The Independent's Johann Hari returns Orwell Prize
- 14 September 2011
- From the section UK
Journalist Johann Hari is handing back a writing prize after an investigation into allegations he plagiarised quotes in his articles.
Mr Hari was suspended two months ago while the Independent newspaper investigated claims against him.
It says he has admitted "embellishment of quotations/plagiarism" and of using a pseudonym to attack critics online.
Mr Hari will return the Orwell Prize and take four months' unpaid leave as well as taking a journalism course.
In an online statement, the writer apologised to his readers, colleagues and "the people hurt by my actions".
"Although it has been a really painful process and will surely continue to be for some time, I think in the end I'll be grateful my flaws have also been dragged into the light in this way," he said.
Mr Hari admitted he had created a false username on Wikipedia to edit parts of his profile he did not like and also changed other people's profiles.
He said he stood by the articles that won him the prestigious Orwell Prize but was returning it as "an act of contrition" for his other mistakes.
"But this isn't much, since it has been reported that they are minded to take it away anyway," he added.
A spokesman for the award said the prize "was returned this afternoon by courier".
"The Orwell Prize accepts Hari's withdrawal," it added.
'Trial by Twitter'
The allegations against Mr Hari first surfaced in June when political blog DSG found an interview he wrote in 2004 which appeared to lift words from a 2003 book about Italian communist Toni Negri.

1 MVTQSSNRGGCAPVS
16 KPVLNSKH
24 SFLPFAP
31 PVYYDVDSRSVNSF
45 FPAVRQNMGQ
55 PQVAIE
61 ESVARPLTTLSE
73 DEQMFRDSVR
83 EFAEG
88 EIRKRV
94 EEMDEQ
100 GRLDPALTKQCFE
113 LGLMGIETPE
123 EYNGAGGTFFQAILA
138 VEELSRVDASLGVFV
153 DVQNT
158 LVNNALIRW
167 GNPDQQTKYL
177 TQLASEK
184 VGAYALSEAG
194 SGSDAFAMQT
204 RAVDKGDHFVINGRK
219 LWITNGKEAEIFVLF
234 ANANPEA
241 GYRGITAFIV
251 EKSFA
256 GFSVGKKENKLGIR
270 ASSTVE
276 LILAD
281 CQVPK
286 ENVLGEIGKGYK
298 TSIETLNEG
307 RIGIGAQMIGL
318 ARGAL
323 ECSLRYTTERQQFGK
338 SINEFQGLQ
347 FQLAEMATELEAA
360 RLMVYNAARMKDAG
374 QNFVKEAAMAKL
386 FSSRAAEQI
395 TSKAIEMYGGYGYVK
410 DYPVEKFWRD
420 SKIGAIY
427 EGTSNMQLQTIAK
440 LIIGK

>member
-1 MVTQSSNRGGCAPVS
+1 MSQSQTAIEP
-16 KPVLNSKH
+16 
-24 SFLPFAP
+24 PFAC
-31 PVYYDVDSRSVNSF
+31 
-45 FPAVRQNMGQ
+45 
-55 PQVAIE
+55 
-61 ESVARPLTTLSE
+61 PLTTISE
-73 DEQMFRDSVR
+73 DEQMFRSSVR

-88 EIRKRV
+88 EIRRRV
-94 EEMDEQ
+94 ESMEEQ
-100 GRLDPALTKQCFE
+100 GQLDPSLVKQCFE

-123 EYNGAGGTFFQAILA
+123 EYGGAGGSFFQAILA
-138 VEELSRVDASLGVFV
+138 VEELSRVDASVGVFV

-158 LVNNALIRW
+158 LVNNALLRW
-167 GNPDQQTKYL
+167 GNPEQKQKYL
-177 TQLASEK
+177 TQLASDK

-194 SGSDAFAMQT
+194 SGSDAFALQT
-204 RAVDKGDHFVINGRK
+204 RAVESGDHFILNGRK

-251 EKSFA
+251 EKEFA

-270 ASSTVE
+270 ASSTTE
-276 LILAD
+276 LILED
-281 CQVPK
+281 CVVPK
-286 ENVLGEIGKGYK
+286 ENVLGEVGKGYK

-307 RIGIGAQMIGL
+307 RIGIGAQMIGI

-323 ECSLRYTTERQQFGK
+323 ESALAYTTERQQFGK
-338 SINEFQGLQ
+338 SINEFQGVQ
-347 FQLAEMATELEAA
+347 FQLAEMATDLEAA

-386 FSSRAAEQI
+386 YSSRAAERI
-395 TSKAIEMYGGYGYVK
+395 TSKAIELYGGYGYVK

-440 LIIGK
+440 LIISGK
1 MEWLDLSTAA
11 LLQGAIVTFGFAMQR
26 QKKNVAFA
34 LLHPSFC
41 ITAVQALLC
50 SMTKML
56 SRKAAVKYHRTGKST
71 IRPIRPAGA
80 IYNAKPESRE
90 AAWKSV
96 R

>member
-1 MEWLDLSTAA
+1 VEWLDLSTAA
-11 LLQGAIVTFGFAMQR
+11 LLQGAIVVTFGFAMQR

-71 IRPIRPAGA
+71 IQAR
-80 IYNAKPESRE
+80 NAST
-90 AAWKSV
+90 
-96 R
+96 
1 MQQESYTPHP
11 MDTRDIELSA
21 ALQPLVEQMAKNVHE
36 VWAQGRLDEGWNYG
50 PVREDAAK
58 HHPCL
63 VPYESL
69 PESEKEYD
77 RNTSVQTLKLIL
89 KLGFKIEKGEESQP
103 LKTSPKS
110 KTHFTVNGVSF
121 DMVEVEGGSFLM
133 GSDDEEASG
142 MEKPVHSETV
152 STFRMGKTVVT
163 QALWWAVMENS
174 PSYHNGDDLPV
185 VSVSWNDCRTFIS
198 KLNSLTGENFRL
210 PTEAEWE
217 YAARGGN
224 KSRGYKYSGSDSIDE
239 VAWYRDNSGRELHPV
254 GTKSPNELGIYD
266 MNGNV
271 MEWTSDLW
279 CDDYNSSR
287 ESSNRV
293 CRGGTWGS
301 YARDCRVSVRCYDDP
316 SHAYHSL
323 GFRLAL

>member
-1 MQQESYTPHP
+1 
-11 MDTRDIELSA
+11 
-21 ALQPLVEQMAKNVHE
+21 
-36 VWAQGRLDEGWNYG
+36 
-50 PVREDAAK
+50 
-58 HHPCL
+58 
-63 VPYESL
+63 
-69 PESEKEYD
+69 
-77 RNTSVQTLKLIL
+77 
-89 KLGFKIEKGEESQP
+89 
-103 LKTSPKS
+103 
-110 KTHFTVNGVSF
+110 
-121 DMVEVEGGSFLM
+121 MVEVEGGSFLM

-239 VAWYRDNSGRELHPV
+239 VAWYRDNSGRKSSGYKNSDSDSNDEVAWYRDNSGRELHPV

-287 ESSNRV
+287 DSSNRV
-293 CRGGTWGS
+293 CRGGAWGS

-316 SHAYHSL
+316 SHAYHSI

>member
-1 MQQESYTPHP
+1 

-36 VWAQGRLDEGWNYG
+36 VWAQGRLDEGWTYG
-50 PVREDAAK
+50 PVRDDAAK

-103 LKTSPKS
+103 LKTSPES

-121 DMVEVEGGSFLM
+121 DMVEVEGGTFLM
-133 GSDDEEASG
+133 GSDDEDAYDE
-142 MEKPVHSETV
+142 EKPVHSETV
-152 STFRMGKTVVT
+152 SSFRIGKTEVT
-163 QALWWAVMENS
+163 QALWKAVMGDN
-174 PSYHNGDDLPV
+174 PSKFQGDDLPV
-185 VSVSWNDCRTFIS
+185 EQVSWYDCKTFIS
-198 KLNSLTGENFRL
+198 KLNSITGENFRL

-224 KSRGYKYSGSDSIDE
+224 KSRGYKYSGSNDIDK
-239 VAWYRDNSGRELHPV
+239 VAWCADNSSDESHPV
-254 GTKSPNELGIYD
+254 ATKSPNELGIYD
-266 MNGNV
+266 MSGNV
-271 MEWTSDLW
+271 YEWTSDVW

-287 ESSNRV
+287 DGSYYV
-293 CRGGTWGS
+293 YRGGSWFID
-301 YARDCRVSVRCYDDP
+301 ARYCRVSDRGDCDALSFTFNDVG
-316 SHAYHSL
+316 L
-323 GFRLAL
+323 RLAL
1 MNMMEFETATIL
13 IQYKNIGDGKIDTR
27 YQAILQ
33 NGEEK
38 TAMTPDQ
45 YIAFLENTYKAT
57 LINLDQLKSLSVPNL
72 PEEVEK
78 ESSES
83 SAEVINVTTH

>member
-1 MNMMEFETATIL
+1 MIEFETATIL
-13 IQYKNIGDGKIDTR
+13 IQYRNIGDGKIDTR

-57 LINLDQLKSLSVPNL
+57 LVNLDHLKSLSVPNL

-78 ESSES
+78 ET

The editor of Yahoo! Ireland and blogger Brian Whelan then randomly selected another interview written by Mr Hari and searched through the quotes. Mr Whelan said he found the Independent interview with journalist Gideon Levy had used quotes from an article in Israel's Haaretz newspaper.
In response, Mr Hari admitted he took quotes from books and interviews by other journalists but said it was so that the reader "understands their point as clearly as possible".
He wrote on his blog: "I stress: I have only ever done this where the interviewee was making the same or very similar point to me in the interview that they had already made more clearly in print."
He said he had been subject to "to trial by Twitter" and wrote an apology published in the Independent.
Independent editor Chris Blackhurst announced on 12 July that the newspaper's co-founder, Andreas Whittam Smith, was conducting an internal investigation into the claims against Mr Hari.
Mr Hari, who was born in Glasgow but grew up in London, has also written for the New York Times, Le Monde, the Los Angeles Times and the Sydney Morning Herald.